“He led the charge down a trench destroying the enemy and while closing and under tremendous enemy fire, threw a grenade into a trench that the enemy was occupying. While under a heavy volume of fire, Lance Corporal Perez fired an AT-4 rocket into a machine gun bunker, completely destroying it and killing four enemy personnel. His actions enabled the squad to maneuver safely to the enemy position and seize it.”

Having risen to the occasion, he continued to lead. The presence of mind – Marine Corps defined as “thinking and acting effectively in an unexpected emergency or under periods of prolonged stress – of Lance Corporal Perez was truly remarkable. He was able to employ three different tools of his trade at different times against different targets under incredible stress and got the same results every time – destroyed enemy positions and many dead enemies.

Perez, as point man, set a great example for any leader or follower to emulate. Boldness, competence, initiative, and relentless determination is a tough combination to beat. A good leader will recognize those qualities in subordinates and set them up for success by putting them in situations where those qualities can be used effectively. Navigating through confusion and formidable obstacles takes courage and confidence, and sometimes all it takes is one brave person to enable many others. Those kind of point men are invaluable force-multipliers when effective organizations have the leadership and resources to readily exploit any opportunities uncovered by their point men’s efforts. Perez’ squad was no doubt a truly effective combat organization. Perez made his squad better, and his squad made him better.


“In an effort to link up with 3d Platoon on his platoon's left flank, Lance Corporal Perez continued to destroy enemy combatants with precision rifle fire. As he worked his way to the left, he was hit by enemy fire, sustaining gunshot wounds to his torso and shoulder. Despite being seriously injured, Lance Corporal Perez directed the squad to take cover and gave the squad accurate fire direction to the enemy that enabled the squad to reorganize and destroy the enemy.”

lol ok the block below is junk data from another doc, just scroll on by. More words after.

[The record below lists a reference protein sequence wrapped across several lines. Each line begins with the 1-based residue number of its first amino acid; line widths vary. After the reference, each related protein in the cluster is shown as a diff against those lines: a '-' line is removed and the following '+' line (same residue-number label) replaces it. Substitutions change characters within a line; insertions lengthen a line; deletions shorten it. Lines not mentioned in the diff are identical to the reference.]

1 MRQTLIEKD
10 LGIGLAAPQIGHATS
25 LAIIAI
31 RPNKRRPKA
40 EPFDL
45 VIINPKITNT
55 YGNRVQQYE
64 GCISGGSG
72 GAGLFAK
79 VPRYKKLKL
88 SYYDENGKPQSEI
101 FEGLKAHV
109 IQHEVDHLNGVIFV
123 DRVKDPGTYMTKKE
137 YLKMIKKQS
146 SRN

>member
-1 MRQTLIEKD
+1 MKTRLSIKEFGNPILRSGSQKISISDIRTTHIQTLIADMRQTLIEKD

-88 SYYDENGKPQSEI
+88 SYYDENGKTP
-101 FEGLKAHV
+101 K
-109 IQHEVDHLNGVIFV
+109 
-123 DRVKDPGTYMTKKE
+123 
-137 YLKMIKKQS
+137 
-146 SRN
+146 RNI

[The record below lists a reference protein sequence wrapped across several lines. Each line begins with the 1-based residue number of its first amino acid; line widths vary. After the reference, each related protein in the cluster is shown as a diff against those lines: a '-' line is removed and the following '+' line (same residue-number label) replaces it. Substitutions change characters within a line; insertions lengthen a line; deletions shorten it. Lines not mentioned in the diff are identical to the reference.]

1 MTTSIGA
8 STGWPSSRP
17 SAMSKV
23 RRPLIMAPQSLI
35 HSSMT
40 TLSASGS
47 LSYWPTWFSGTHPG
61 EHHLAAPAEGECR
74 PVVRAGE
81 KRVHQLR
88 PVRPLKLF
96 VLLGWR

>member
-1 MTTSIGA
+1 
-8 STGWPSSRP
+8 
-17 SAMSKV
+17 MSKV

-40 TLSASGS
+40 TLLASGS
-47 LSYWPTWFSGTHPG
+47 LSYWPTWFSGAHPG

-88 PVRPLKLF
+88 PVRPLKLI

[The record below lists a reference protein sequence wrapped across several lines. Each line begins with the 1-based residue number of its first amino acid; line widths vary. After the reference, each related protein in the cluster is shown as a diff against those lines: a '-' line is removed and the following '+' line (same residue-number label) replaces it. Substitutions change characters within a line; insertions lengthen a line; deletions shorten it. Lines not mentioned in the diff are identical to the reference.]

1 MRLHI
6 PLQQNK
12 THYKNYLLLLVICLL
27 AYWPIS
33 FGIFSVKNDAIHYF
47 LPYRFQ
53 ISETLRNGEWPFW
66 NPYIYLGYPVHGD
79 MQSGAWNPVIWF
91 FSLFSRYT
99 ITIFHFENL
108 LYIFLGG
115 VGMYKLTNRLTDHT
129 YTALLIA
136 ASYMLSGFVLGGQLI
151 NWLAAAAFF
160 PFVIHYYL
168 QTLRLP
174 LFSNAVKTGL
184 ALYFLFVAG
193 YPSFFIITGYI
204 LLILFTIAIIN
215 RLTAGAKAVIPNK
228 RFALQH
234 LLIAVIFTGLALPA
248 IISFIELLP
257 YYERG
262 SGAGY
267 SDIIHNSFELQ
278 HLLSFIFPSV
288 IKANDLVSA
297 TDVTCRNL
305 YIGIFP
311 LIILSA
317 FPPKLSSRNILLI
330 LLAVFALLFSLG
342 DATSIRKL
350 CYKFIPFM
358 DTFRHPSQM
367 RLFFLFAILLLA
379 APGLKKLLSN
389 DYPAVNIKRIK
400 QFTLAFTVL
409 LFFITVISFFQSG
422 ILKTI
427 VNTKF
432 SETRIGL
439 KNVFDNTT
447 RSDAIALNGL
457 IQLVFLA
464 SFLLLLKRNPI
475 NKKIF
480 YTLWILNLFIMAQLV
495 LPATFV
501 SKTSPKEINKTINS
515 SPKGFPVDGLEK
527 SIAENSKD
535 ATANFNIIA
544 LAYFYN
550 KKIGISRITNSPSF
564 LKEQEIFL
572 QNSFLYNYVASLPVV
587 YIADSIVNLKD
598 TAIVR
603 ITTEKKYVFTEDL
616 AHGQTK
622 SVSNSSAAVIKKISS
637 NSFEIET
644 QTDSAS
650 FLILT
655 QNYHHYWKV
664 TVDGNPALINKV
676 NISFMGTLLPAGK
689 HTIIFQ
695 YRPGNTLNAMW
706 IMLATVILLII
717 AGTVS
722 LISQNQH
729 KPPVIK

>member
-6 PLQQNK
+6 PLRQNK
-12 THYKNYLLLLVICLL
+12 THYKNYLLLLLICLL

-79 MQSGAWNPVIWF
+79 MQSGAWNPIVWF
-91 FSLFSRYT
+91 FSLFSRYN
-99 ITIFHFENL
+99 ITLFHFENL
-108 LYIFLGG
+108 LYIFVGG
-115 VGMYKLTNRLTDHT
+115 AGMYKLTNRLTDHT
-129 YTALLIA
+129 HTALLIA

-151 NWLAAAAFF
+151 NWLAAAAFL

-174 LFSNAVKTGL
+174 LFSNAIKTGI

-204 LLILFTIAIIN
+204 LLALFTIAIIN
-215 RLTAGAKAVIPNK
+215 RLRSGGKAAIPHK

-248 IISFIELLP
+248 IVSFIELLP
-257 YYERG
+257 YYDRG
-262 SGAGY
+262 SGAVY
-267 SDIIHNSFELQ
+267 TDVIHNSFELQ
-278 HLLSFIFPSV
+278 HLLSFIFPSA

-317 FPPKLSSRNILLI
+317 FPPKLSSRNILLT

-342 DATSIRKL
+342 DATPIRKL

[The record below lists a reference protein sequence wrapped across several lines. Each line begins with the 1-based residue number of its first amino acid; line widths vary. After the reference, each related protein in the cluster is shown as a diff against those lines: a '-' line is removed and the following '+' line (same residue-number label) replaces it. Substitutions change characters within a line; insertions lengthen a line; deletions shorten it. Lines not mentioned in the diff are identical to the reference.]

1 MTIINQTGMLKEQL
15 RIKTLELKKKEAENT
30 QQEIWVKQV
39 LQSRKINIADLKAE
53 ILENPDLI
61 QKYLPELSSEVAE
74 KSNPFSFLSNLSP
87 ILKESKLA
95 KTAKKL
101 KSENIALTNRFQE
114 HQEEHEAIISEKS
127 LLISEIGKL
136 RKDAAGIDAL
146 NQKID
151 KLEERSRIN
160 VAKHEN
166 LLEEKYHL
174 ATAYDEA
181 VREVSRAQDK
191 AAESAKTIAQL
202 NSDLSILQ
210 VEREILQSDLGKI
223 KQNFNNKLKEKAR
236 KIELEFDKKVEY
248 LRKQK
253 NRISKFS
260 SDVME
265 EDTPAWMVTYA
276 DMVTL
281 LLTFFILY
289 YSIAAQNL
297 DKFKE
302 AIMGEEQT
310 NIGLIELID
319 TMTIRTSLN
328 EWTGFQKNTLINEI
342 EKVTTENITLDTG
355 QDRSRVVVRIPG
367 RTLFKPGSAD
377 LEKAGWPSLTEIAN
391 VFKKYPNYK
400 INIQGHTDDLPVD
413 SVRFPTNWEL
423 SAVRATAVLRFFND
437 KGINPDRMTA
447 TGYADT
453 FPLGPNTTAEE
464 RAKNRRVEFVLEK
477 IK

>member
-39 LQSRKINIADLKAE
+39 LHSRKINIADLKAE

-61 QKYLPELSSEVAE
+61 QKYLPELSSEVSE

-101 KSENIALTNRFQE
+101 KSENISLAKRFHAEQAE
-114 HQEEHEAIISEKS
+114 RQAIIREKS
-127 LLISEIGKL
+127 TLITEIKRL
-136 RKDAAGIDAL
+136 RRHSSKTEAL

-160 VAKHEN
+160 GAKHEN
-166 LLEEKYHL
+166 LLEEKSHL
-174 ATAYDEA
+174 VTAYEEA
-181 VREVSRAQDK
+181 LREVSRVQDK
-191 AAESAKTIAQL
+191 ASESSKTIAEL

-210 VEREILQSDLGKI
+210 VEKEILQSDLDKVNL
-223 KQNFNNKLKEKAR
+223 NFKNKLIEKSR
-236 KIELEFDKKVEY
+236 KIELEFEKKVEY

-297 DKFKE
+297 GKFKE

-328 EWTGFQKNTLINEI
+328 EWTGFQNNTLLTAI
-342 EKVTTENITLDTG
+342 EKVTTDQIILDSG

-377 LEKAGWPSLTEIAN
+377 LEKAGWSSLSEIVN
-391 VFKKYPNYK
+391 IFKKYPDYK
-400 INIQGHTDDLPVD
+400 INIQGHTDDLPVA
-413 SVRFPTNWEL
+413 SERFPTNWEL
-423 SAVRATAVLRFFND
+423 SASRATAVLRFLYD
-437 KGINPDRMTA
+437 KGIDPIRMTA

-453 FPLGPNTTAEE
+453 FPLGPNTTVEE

By this point, whatever was left of the enemy must have been wondering, “What does it take to stop this Marine?” The answer clearly was: “More than you have.”

What an inspirational site Lance Corporal Perez must have been for his fellow Marines. Seriously wounded, continuously under fire since first engaged by the enemy, and still out in front of and leading his fellow Marines, he once again enabled his unit to accomplish its mission.


“By his outstanding display of decisive leadership, unlimited courage in the face of heavy enemy fire, and utmost devotion to duty, Lance Corporal Perez reflected great credit upon himself and upheld the highest traditions of the Marine Corps and the United States Naval Service.”

At any point in this incredible sequence of action, Lance Corporal Perez could have probably let up a bit and let someone else take the point for a bit. Nobody would have questioned his decision given what he had already been through. Yet, he refused to quit. In the face of seemingly impossible odds, he kept on charging forward, making a difference in his life and in the lives of those around him. He led his fellow Marines in intense combat as a junior rifleman, he was the constant target of intense enemy fire, and he was intensely devoted to his mission and his Marines.

The highest traditions of the Marine Corps and the United States Naval Service were clearly upheld by another of America’s newest heroes, Joseph B. Perez.

Lt. Col. Matthew Dodd USMC is a Senior Editor of DefenseWatch. He can be reached at mattdodd1775@hotmail.com. Please send Feedback responses to dwfeedback@yahoo.com

yellowwing
09-08-08, 04:34 PM
A blast from the past for you Motivated Poolees!

avenger08
10-09-08, 05:54 AM
that motivates me and it should motivate any poolee joining the marine corps. yall are in for a expirience of a lifetime joining the marines, but dont forget the people that are here back at home supporting you. i lost sight of that and it cost me alot of things. you will make alot of friends and you will meet alot of people, but dont forget the ones that care the most about you. that is your family and loved ones. i regret the things i did but i still remember them to this day. im still an active duty marine but i will never trade the people i met in the corps or even my family back home for a single day out of my beloved corps. marines like lcpl joseph perez are what keep my corps alive, marines like him dont do the things they do just because they want to, they do it because they have to, to make sure the buddies they have next to them stay alive at least one more day to write to their families and tell them that they love them. SEMPER FI to all of the new poolee's that are joining up, dont let anything get in your way to becoming a UNITED STATES MARINE. because if you lose sight of the big picture then you will never make it through, bootcamp is a hard and arduous expirience, you will wish you had never done it but keep on truckin through it because when you receive your eagle globe and anchor you will cry like a baby, because from that day on you are no longer a civilian, or a recruit. you are officially a UNITED STATES MARINE. SEMPER FI, and RAH.